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Risk of postoperative hypoxemia in ambulatory orthopedic surgery patients with diagnosis of obstructive sleep apnea: a retrospective observational study

  • 1Email author,
  • 1,
  • 1,
  • 1,
  • 2 and
  • 1
Patient Safety in Surgery20104:9

  • Received: 30 April 2010
  • Accepted: 21 June 2010
  • Published:



It is unclear when it is safe to discharge patients with a diagnosis of Obstructive Sleep Apnea (OSA) after ambulatory surgical procedures due to concern for postoperative respiratory compromise and hypoxemia. Our OSA patients undergoing ambulatory-type orthopedic procedures are monitored overnight in the PACU, thus we reviewed patient records to determine incidence of complications.


Two hundred and six charts of patients with preoperative diagnosis of OSA based on ICD-9 codes were reviewed for outcomes including episodes of hypoxemia. Univariate analysis followed by logistic regression and propensity analysis was performed to determine independent risk factors for hypoxemia and association with adverse outcomes.


The majority of patients had regional anesthesia (95%). Thirty four percent of patients had hypoxemia in the PACU. Initial risk factors for hypoxemia identified by univariate analysis were BMI ≥ 35, increased age, history of COPD, upper extremity procedure, and use of peripheral nerve block. Independent risk factors identified by logistic regression were history of COPD (OR 3.64 with 95% CI 1.03-12.88) and upper extremity procedure (2.53, 1.36-4.68). After adjustment with propensity scores, adverse events were rare, and unplanned hospital admission after PACU stay was not increased with hypoxemia (11% vs 16%)


Episodes of postoperative hypoxemia in OSA patients undergoing ambulatory surgery with regional anesthesia are not associated with increased adverse outcomes or unplanned hospital admission.


  • Chronic Obstructive Pulmonary Disease
  • Obstructive Sleep Apnea
  • Continuous Positive Airway Pressure
  • Propensity Score
  • Regional Anesthesia


Ambulatory anesthesia is increasing in worldwide popularity, and approximately 60% of procedures in the United States in 2007 were performed on an ambulatory basis [1]. However, it remains unclear whether it is safe to immediately discharge patients with a diagnosis of obstructive sleep apnea (OSA) immediately home after ambulatory procedures. OSA is associated with increased morbidity due to hypoxemia, and estimates for prevalence of OSA range from 10-64% [2]. Postoperative apnea may be more severe due to perioperative disturbances in sleep architecture [3] and respiratory depressant effects of postoperative analgesics [4]. Current clinical guidelines for OSA are based only on expert opinion, [2, 5, 6] and incidence of respiratory compromise after ambulatory procedures in OSA patients is unknown [7]. Hospital for Special Surgery is an orthopedic surgical hospital and has had a policy since December, 2005 that patients with a diagnosis of OSA spend the night in our post anesthesia care unit (PACU) for continuous monitoring including pulse oximetry after ambulatory surgical procedures. Thus, we retrospectively reviewed charts of patients with a preoperative diagnosis of OSA to determine if there was an association with hypoxemia and adverse outcomes including unplanned subsequent hospital admission.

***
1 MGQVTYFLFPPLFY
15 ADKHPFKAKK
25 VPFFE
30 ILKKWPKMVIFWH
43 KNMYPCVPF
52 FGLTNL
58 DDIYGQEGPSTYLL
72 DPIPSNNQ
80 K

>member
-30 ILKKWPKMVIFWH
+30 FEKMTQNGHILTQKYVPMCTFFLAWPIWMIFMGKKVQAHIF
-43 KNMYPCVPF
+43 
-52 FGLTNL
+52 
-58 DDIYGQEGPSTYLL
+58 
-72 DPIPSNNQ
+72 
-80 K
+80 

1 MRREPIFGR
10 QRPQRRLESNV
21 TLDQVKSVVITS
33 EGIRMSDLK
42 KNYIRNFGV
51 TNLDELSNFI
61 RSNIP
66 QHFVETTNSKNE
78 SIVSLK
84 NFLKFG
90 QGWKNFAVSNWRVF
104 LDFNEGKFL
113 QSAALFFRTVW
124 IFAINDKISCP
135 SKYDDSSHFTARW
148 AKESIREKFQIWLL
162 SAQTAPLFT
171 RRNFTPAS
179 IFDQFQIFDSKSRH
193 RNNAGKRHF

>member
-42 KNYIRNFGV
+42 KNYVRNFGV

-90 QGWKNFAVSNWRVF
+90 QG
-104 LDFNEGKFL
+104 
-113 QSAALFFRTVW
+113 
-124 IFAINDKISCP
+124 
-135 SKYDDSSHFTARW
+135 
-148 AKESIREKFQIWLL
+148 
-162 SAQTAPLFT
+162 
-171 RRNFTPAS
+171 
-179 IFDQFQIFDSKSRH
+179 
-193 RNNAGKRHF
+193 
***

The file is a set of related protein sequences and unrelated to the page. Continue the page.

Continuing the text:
After obtaining Institutional Review Board (IRB) approval, 206 patients with a preoperative diagnosis of OSA undergoing ambulatory surgery from December, 2005 to March, 2009 were identified by using ICD-9 codes 327.23 and 780.57 for OSA. Their charts were reviewed and retrospective data abstracted. Since the research did not present more than minimal risk of harm to the subjects or their privacy, the IRB granted waivers for informed consent and Health Insurance Portability and Accountability Act (HIPAA) authorization. All patients spent at least the first postoperative night in the PACU with initially 2 liters/min oxygen delivery via nasal canula. All patients were continually monitored with pulse oximetry and other standard non-invasive monitors. Collected data included patient characteristics, type of procedure, type of anesthetic, intraoperative data, postoperative course and complications during hospitalization, and type of postoperative analgesia. Hypoxemia was defined as a Spo2 < 95% on pulse oximetry.